Recently: Doug Casey on the Your Health
L: [Phone rings. It's Doug Casey, whose gravelly, "Lobo, let's talk!" always makes me smile.] Hi Doug! What’s on your mind?
Doug: Global warming. People like my fanatical neighbors here in Aspen seem perfectly willing to undo centuries of progress because they are completely delusional about global warming. The People’s Republic of Aspen is an epicenter of political correctness.
L: Don’t hold back, Doug, tell me what you really think.
Doug: [Chuckles] Global warming is the most prominent form of mass hysteria raging across the world today. Kids in school these days are almost afraid to breathe, because it will "increase their carbon footprint." It’s quite amazing, the way carbon, the element all life is based on, has replaced plutonium as the enemy-element. It’s as if the chattering classes are making war on the periodic table of the elements.
Meanwhile, they’ve been changing the cry from "global warming" to "climate change" because there’s so little evidence there’s actually any warming going on. I believe that as little as a decade from now, global warming will be recognized as one of the greatest swindles in world history. It has so little scientific basis, it can only rationally be considered a political scam.
L: If that’s true, will the scam ever be revealed? There was a silly movie — I believe it was called "The Day After Tomorrow" — in which global warming caused the world to suddenly freeze over. If people are willing to think that’s possible, and the only thing certain is that things will change, and any change can be blamed on people, perhaps the con job can be maintained indefinitely. It could become a perpetual guilt trip aimed at the population, just as useful as the one certain churches used for centuries to control people.
Doug: Yes. I think Roseanne Rosannadanna of Saturday Night Live said it best: If it’s not one thing, it’s another. It’s always something.
There’s a professional class of hysterics in the world. They are the same type of people who were walking around in the Middle Ages in sack-cloth, throwing ashes on themselves, saying that the world was going to come to an end.
The world will come to an end, of course, maybe even before the sun dies in about five billion years. But these people have no perspective at all. They don’t realize that the earth is just an insignificant ball of dirt, in a nothing/nowhere star system, in a nothing/nowhere galaxy — of which there are billions, each containing billions and billions of stars. And that’s just in this universe. There’s reason to believe that there’s an almost infinite number of universes like ours, with new ones being created virtually every second.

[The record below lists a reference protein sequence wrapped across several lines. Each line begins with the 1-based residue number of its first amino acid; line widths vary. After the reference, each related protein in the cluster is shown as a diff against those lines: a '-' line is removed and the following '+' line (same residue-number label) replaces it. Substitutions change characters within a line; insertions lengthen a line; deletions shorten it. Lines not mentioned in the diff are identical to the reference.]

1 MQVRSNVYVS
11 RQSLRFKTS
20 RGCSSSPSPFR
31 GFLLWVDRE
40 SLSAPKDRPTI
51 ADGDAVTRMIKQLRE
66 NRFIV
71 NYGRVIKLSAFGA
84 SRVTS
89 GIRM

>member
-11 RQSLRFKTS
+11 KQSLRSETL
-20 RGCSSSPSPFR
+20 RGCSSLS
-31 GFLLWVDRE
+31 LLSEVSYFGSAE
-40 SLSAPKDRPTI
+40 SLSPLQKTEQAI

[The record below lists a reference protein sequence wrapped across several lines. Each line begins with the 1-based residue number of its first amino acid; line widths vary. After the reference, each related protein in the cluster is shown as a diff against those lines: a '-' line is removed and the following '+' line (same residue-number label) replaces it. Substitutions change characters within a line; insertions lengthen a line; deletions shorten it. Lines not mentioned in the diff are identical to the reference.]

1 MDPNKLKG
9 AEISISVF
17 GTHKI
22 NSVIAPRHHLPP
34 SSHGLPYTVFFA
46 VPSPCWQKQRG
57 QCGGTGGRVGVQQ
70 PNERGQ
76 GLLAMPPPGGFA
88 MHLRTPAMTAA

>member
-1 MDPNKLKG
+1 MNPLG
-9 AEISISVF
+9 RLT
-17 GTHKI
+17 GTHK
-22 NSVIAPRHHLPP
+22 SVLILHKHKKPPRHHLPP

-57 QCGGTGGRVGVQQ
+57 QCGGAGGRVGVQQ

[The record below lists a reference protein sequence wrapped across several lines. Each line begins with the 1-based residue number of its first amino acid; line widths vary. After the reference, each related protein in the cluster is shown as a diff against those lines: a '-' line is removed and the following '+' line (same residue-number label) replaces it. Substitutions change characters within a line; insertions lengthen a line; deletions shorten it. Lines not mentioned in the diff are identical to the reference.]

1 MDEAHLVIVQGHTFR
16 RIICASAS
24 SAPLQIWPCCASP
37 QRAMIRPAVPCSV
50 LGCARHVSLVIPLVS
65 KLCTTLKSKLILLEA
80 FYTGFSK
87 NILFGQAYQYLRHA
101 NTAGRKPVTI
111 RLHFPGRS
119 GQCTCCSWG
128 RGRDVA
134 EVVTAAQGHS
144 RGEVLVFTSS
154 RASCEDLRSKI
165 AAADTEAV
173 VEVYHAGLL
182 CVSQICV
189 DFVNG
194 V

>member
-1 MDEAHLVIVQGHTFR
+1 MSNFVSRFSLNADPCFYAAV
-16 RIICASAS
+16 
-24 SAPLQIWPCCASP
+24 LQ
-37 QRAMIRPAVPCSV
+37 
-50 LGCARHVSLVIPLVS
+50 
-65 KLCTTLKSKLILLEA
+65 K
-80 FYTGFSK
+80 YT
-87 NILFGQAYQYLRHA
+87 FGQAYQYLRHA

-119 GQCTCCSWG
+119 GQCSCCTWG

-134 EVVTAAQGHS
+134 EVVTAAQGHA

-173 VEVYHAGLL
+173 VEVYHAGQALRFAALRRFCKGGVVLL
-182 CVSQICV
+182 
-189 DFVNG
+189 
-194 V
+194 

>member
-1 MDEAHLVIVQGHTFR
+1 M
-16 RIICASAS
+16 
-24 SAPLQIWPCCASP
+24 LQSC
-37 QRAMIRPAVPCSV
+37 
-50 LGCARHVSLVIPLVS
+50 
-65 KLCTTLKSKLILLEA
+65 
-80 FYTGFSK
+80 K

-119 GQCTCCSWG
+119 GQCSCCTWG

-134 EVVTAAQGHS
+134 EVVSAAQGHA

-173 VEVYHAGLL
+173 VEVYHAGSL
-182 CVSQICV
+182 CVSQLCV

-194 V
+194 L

And these people are worried about changes in the biosphere of this one, tiny little planet. To me, it makes no sense.
But dropping from the sublime, cosmic scale down to the local level, it’s still completely ridiculous.
L: Okay, let’s talk about that. What are the facts? How ridiculous is fear of climate change?
Doug: Contrary to the blatantly untrue statements these people make about the science being "settled," if the science indicates anything at all, it indicates that anthropogenic global warming is not significant. Remember, the question is not so much whether there is any warming — which is another question — but whether human activity is a major, or even significant, contributing factor to global warming.
Of course men can have an effect on the planet. We have wiped out numerous species that we know about, just in historic times, like the dodo, the passenger pigeon. And we almost did in the North American bison. Of course we have an impact, and people do make mistakes. It’s unfortunate. And because of the butterfly effect (because of quantum effects, tiny changes can have huge consequences, such as a butterfly flapping its wings on one side of the world resulting in a hurricane on the other side), humans could have a big effect on climate change — but so could everything else. The point is that there are other factors that have orders of magnitude greater impacts on the earth’s climate, things that are tens, hundreds, and thousands of times more important to the climate than anything mankind can do — perhaps even including a major nuclear war.
Fear is being used by the political class as an excuse to accumulate more power and self-importance — and collect a lot more taxes to support their agenda. Instead of being stampeded into the dark fantasy, we should focus on increasing our wealth and our knowledge. Eventually, mankind’s fate will depend on our technological advancement. Nature teaches us — not that many environmentalists listen — that we need to colonize the rest of the solar system, and beyond. Mankind must diversify, so all our eggs aren’t in one planetary basket.
But as an aside, I have to say I’m not sure I care if mankind is going to survive —I’m not sure why anyone should care, since most of us aren’t going to live more than three score and ten years anyway. Perhaps the world ends when we end… Mankind’s future seems beyond any individual’s concern, at least beyond the lifespan of your immediate friends and family. Too much worrying about things beyond your control can turn you into a busybody.
L: You’re speaking as one with no children. Having children, I have a different view on that.
Doug: How about your great-great-grandchildren, whom you’ll probably never meet?
L: I’m not so sure about that. Life is already longer than it has ever been in history, and medical technology keeps advancing. And that’s not even getting into nanotechnology. I believe my generation may live for centuries, aside from violent death and acute, fatal illnesses.
Doug: Well, I’m sympathetic to that view. But the morality of caring for one’s posterity is a philosophical issue we can perhaps discuss another day. For now, I’ll say that I don’t like to think of myself as a survival machine for my genes — so I don’t give a damn what happens to my genes. I have my own plans. The consideration I would have for my children, if I did have any, would be reserved for those who earned it as individuals, not just because they’re my children.